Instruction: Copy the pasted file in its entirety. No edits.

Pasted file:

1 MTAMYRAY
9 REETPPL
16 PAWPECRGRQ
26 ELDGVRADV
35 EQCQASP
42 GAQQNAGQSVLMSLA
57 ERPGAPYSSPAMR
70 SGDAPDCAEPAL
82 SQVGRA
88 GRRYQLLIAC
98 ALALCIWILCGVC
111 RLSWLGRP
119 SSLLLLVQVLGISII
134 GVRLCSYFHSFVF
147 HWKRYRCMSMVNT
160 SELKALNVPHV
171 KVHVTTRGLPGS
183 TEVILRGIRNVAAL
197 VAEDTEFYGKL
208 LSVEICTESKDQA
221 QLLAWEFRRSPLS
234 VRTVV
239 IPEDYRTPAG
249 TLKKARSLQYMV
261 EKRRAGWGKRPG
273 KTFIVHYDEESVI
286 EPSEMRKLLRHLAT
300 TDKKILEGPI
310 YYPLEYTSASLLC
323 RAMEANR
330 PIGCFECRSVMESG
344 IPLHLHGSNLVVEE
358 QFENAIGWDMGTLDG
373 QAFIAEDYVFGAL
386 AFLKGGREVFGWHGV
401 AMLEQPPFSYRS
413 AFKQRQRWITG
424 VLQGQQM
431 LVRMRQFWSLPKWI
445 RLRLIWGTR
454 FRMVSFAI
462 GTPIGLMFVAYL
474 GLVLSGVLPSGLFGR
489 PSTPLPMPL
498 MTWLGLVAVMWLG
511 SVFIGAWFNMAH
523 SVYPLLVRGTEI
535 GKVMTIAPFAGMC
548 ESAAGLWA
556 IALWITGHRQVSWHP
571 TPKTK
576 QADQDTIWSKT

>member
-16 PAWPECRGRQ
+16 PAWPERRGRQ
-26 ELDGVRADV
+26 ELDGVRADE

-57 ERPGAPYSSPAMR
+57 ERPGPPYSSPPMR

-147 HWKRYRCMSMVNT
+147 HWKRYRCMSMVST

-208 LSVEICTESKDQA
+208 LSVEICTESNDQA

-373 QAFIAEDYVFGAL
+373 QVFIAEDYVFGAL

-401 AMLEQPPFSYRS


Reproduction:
1 MTAMYRAY
9 REETPPL
16 PAWPECRGRQ
26 ELDGVRADV
35 EQCQASP
42 GAQQNAGQSVLMSLA
57 ERPGAPYSSPAMR
70 SGDAPDCAEPAL
82 SQVGRA
88 GRRYQLLIAC
98 ALALCIWILCGVC
111 RLSWLGRP
119 SSLLLLVQVLGISII
134 GVRLCSYFHSFVF
147 HWKRYRCMSMVNT
160 SELKALNVPHV
171 KVHVTTRGLPGS
183 TEVILRGIRNVAAL
197 VAEDTEFYGKL
208 LSVEICTESKDQA
221 QLLAWEFRRSPLS
234 VRTVV
239 IPEDYRTPAG
249 TLKKARSLQYMV
261 EKRRAGWGKRPG
273 KTFIVHYDEESVI
286 EPSEMRKLLRHLAT
300 TDKKILEGPI
310 YYPLEYTSASLLC
323 RAMEANR
330 PIGCFECRSVMESG
344 IPLHLHGSNLVVEE
358 QFENAIGWDMGTLDG
373 QAFIAEDYVFGAL
386 AFLKGGREVFGWHGV
401 AMLEQPPFSYRS
413 AFKQRQRWITG
424 VLQGQQM
431 LVRMRQFWSLPKWI
445 RLRLIWGTR
454 FRMVSFAI
462 GTPIGLMFVAYL
474 GLVLSGVLPSGLFGR
489 PSTPLPMPL
498 MTWLGLVAVMWLG
511 SVFIGAWFNMAH
523 SVYPLLVRGTEI
535 GKVMTIAPFAGMC
548 ESAAGLWA
556 IALWITGHRQVSWHP
571 TPKTK
576 QADQDTIWSKT

>member
-16 PAWPECRGRQ
+16 PAWPERRGRQ
-26 ELDGVRADV
+26 ELDGVRADE

-57 ERPGAPYSSPAMR
+57 ERPGPPYSSPPMR

-147 HWKRYRCMSMVNT
+147 HWKRYRCMSMVST

-208 LSVEICTESKDQA
+208 LSVEICTESNDQA

-373 QAFIAEDYVFGAL
+373 QVFIAEDYVFGAL

-401 AMLEQPPFSYRS